Moreover, several important figures in the AMIA case—including Judge Galeano, the president at the time of the bombing, Carlos Menem, and the then-head of the national intelligence agency, Hugo Anzorreguy—were eventually charged in Argentina with conspiring to derail the investigation. Their trials are ongoing.
It’s one thing to prove the Argentine government’s handling of the AMIA case was deeply flawed, but as Zuppi notes, it’s another thing entirely to determine who actually perpetrated the attack.
Although Zuppi insists that all reasonable hypotheses should be considered in the AMIA case, he criticizes the amount of attention given to the theory that Iran was responsible for the bombing.
“The Iran theory was set up from day one,” he told me.
Zuppi says the focus on Iran overshadowed strong evidence pointing to the involvement of elements of the Syrian government. And, he says, there may have been political motivations for not pursuing the latter investigative avenue.
“The governments of Israel and Argentina agreed on an ‘official version’ that wouldn’t put at risk the peace negotiations that Israel was holding with Syria,” the attorney told me.
Additionally, placing the blame on Iran also served the interests of Argentina’s close ally, the United States, which used allegations of Iranian support for terrorist groups to justify efforts to curtail Tehran’s development of nuclear technologies.
Zuppi also thinks that the Argentine officials in charge of the investigation had little interest in pursuing the Syria angle because of President Menem’s familial and political connections to the country.
For example, Zuppi points to the lack of scrutiny given to Alberto Jacinto Kanoore Edul, a businessman of Syrian heritage residing in Argentina who had ties to both Menem and the international arms trafficker Monzer al Kassar.
Telephone intercepts show that days before the AMIA attack, Kanoore Edul had contacted the Lebanese-Argentine owner of the “chop shop” that allegedly supplied the vehicle used in the bombing.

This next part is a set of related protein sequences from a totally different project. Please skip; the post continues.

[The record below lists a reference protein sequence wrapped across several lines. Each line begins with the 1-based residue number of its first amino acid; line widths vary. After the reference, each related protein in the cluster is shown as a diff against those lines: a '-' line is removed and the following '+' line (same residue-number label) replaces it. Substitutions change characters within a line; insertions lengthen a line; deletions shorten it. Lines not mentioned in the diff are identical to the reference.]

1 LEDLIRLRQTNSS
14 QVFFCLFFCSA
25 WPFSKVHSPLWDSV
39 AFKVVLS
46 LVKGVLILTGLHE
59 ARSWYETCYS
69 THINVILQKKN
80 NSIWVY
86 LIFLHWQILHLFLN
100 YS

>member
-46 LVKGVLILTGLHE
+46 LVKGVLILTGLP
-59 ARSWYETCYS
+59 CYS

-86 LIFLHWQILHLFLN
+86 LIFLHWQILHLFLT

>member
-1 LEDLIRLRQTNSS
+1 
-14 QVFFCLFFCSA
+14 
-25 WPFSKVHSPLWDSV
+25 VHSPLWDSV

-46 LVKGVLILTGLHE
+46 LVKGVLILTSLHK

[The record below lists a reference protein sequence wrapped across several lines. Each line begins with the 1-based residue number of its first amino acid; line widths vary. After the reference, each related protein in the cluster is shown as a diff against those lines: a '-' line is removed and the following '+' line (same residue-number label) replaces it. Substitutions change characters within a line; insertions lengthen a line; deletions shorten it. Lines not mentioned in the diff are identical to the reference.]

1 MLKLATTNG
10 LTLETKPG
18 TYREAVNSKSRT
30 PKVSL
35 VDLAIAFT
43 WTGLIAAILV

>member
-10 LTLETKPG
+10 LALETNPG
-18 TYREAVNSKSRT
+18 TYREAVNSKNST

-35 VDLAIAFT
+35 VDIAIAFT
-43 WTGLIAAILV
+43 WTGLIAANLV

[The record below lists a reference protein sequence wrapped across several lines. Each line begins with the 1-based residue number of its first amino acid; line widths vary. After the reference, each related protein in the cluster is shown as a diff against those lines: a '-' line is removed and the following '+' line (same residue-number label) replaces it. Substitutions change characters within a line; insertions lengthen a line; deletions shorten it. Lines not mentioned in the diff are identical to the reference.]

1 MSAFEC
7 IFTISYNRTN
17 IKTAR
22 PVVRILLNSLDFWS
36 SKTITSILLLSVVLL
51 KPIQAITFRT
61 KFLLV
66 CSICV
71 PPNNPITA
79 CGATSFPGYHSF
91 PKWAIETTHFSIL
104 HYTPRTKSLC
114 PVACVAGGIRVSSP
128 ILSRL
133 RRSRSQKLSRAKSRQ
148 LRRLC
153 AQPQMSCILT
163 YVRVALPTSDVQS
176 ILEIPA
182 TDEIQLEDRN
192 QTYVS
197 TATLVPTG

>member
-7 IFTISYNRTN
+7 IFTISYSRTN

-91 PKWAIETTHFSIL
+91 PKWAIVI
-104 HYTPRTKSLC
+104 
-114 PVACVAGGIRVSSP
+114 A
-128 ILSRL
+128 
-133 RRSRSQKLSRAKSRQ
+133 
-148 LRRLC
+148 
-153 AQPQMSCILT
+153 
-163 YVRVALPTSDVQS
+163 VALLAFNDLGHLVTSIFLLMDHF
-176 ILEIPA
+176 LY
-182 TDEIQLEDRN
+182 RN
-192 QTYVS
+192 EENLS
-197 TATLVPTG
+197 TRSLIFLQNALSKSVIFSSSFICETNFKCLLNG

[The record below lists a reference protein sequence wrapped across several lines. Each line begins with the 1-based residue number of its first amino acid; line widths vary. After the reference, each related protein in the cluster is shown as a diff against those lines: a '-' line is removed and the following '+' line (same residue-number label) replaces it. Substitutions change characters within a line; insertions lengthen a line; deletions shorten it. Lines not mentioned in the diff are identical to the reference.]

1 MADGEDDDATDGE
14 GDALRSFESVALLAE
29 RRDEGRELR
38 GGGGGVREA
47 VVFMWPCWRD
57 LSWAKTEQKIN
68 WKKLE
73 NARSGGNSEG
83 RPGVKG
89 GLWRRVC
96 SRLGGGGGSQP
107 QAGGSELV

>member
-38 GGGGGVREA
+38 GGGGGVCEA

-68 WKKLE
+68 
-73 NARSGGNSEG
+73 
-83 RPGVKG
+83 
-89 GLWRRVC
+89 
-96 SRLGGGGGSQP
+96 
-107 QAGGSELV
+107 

Zuppi writes that when he sought to subpoena Kanoore Edul, Judge Galeano denied the request. Further inquiries into the Syrian angle were similarly stymied.
“There are many elements of proof of the Syrian connection, and every time I asked for something, I was denied,” Zuppi told me.
“I’m not saying the Iran theory shouldn’t be investigated,” he added. “But it should be done seriously, as should the Syrian and Lebanese angles.”
Although the AMIA attack took place nearly 25 years ago, its reverberations can still be felt today, even outside of Argentina.
President Donald Trump has significantly ramped up tensions with Iran, tearing up an Obama-era deal aimed at containing Tehran’s nuclear program and repeatedly issuing menacing statements against the country. And hawkish policy types in Washington have pressured Trump to add the AMIA attack to the rhetorical arsenal deployed in support of his administration’s anti-Iran agenda.
Despite the demonstrated flaws in the Argentine investigation of the bombing, the theory of Iran’s culpability still goes largely unchallenged. Indeed, just a few weeks ago at the United Nations General Assembly, Argentine President Mauricio Macri called on Iran to assist in the ongoing investigation of the bombing. (Iran responded by denying involvement, as it has from the beginning.)
Zuppi, however, believes that there’s still a chance to uncover the truth about the AMIA attack.
“There’s a lot still to find out and there will be documentation somewhere,” he said.
Mike LaSusa is an independent journalist and researcher. He focuses on foreign policy, national security, and human rights issues in the Americas. Twitter: @mikelasusa